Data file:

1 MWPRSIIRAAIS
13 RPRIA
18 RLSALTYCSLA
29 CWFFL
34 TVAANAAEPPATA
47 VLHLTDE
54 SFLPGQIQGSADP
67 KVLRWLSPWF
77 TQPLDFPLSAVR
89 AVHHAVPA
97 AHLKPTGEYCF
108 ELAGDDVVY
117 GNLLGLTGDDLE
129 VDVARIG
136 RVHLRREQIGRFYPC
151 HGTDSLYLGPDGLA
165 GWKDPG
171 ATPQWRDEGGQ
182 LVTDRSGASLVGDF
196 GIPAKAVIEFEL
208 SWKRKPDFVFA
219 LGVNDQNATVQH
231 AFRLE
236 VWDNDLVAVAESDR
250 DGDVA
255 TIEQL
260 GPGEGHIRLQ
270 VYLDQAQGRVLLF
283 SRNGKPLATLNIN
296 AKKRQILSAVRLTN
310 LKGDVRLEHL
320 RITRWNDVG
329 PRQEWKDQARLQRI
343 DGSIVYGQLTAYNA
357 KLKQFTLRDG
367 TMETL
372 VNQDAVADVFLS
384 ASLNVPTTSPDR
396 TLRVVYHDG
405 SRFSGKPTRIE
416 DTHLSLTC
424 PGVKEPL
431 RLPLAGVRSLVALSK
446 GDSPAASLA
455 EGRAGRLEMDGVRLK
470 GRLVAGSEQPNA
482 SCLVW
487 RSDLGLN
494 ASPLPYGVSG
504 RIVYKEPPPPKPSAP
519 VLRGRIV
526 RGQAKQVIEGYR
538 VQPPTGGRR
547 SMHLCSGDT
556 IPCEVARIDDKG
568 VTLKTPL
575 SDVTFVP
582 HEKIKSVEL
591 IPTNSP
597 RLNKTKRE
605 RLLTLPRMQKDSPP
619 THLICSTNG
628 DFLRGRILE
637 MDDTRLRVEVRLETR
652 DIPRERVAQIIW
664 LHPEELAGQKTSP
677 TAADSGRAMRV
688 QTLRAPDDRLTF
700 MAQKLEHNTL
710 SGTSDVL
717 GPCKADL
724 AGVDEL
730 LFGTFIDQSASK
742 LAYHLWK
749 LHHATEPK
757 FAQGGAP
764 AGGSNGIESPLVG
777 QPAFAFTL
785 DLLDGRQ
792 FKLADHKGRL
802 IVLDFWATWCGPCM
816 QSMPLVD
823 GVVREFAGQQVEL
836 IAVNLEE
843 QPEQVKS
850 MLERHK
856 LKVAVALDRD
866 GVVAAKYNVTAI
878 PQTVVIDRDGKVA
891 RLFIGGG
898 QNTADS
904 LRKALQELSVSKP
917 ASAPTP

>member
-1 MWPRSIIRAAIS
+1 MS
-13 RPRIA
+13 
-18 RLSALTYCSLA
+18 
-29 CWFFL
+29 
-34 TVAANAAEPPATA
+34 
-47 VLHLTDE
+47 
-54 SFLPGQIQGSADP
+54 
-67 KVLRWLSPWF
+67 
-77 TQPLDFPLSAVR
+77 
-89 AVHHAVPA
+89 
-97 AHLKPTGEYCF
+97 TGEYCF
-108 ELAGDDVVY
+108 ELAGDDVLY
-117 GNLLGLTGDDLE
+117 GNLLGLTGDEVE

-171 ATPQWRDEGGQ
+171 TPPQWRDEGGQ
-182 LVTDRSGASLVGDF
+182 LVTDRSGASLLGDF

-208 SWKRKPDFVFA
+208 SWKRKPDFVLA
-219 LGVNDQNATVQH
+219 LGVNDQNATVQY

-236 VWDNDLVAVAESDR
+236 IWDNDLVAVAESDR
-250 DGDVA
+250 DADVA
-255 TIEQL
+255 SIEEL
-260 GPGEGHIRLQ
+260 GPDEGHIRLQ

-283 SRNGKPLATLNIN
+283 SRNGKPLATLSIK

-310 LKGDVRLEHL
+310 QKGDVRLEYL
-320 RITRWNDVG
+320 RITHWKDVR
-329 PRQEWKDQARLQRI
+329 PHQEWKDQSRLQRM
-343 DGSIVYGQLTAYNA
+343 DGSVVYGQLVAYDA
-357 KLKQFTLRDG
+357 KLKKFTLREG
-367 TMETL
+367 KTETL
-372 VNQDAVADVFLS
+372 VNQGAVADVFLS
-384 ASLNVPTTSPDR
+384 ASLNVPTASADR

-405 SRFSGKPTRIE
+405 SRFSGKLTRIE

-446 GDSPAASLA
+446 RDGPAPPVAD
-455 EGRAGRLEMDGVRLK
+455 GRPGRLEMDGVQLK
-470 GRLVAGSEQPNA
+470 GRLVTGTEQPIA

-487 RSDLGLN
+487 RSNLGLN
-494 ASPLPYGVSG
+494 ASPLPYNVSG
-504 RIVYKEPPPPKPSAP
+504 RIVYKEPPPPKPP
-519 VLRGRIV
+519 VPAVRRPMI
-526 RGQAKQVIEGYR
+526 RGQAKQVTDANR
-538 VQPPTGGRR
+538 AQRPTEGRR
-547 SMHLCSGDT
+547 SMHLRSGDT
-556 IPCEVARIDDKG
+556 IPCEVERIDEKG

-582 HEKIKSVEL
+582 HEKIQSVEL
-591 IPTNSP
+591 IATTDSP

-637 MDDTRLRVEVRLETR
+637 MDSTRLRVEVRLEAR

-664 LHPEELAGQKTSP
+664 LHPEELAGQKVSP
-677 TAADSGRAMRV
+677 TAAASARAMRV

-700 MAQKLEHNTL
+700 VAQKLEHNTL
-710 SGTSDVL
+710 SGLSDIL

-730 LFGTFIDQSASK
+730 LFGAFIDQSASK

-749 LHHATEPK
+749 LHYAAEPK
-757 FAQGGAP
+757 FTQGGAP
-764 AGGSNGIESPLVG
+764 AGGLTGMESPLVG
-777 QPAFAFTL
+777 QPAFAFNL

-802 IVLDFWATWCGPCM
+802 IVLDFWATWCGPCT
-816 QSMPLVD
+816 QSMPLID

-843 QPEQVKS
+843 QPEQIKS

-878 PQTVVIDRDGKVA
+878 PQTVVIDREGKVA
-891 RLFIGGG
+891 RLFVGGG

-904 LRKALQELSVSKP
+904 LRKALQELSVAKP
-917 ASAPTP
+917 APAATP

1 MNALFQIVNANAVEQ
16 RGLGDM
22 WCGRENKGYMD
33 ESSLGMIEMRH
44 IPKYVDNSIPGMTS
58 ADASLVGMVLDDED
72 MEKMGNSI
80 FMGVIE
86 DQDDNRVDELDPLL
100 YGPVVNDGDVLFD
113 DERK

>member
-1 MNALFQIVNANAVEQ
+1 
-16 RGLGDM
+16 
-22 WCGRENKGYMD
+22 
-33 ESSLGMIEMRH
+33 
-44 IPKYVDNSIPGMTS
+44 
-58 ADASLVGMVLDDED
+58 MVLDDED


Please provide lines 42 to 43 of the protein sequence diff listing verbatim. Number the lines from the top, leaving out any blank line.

424 PGVKEPL
431 RLPLAGVRSLVALSK